Pedro Dominguinhos, president of the National Commission for RRP Monitoring
Pedro Dominguinhos, president of the National Commission for RRP Monitoring Photo: BRUNO FILIPE PIRES/OPEN MEDIA GROUP

Algarve on track to complete “all” EU-funded investments in time

All projects in the Algarve financed by the Recovery and Resilience Plan (RRP) – the plan created to put European funds to good use – are following their deadlines.

This was the assurance made by Pedro Dominguinhos, the president of the National Commission for RRP Monitoring, as he spoke to reporters on Friday, February 17 after a visit to the HUBEL Agronomic Engineering facilities in Olhão.

One of his goals was to assure populations in the Algarve that the funds will not be wasted.

“The Algarve has what I would call an anchor-investment related to water management which is ongoing, from the construction of a desalination plant to the retrieval of water from Pomarão,” said Dominguinhos, adding that around €200 million is available until 2025 for projects to improve the region’s water management.

The commission boss said that many of the projects are already at the stage of either launching environmental impact studies or tenders for construction.

“From what I see on the ground, things are going according to plan,” he said.

While Dominguinhos recalled that the desalination plant’s capacity is going to be larger than initially planned, which will have an “impact from a financial point of view”, he also explained that the plant can “be built in stages”, meaning that the investment can be carried out over time.

He also said that there are other projects being developed to help companies, charities (IPSS), health centres and families which, according to data published in the information system of Missão Recuperar Portugal, are worth “over €160 million”.

The commission president also praised the investments being made in “student residences, which hadn’t been carried out in years,” at the University of the Algarve.

Earlier that day, Dominguinhos also visited Albufeira where “social projects” are being developed from the construction of crèches to facilities for the elderly, he said.

Another piece of evidence that the RRP is already being carried out is the introduction of automatic medication dispensers at the Algarve University Hospital Board (CHUA), which means a safer and more efficient use of medication administered to patients, he explained.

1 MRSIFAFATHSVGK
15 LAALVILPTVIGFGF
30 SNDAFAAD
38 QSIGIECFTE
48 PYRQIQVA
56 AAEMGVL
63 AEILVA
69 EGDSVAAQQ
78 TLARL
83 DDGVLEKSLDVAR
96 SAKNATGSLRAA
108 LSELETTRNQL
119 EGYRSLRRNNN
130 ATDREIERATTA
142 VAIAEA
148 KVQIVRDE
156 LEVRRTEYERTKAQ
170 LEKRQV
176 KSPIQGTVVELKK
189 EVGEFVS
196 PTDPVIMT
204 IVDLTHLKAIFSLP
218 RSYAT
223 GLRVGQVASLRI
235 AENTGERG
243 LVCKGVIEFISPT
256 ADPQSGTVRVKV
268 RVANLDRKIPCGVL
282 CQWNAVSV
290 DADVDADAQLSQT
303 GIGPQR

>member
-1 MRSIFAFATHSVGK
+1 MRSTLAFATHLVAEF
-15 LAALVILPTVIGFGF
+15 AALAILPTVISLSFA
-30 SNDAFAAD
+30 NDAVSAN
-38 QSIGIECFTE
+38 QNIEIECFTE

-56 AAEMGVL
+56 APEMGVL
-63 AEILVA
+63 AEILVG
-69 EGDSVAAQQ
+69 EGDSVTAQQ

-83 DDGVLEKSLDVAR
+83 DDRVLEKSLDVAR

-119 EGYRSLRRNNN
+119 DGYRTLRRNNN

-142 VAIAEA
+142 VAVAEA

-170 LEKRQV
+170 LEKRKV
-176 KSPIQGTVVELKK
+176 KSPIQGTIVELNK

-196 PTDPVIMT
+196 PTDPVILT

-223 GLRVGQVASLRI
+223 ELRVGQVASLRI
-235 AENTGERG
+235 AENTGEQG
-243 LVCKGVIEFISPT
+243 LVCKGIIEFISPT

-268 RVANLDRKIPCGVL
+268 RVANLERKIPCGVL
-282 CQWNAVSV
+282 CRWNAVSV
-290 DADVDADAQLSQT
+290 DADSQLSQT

The implementation of the RRP plan has come across a few stumbling blocks, he admitted.

Inflation has seen prices increase, which means projects may now cost more than originally anticipated.

Another subject tackled by the commission president was the long-promised ring road in Olhão.

“The outline has already been presented by Infraestruturas de Portugal (IP). This investment is within the programmed deadline in terms of its environmental impact study and is fulfilling the necessary steps. It’s a complex project; it will have seven roundabouts and will be completely fenced off to increase security so that pedestrians and animals do not interact with vehicles. This will be followed by the public tender period. It is a project that is duly planned, moving forward and will happen.”

His visit to the Algarve also included a meeting in Faro with representatives from over 40 entities, where he explained the current situation of the RRP and answered any questions about the plan’s implementation, as well as a meeting at the NERA business association headquarters in Loulé, where Dominguinhos learned more about some of the region’s biggest issues, such as the housing crisis and shortage of workers in the hotel and agriculture sectors.

“It’s no coincidence that over €2.7 billion of RRP funding is set aside for housing,” said Dominguinhos, adding that the Algarve is also blighted by “seasonality and a significant dependence on tourism”.

“It is important to find solutions within the scope of the plan,” he said.

Original article written by Bruno Filipe Pires for Barlavento newspaper.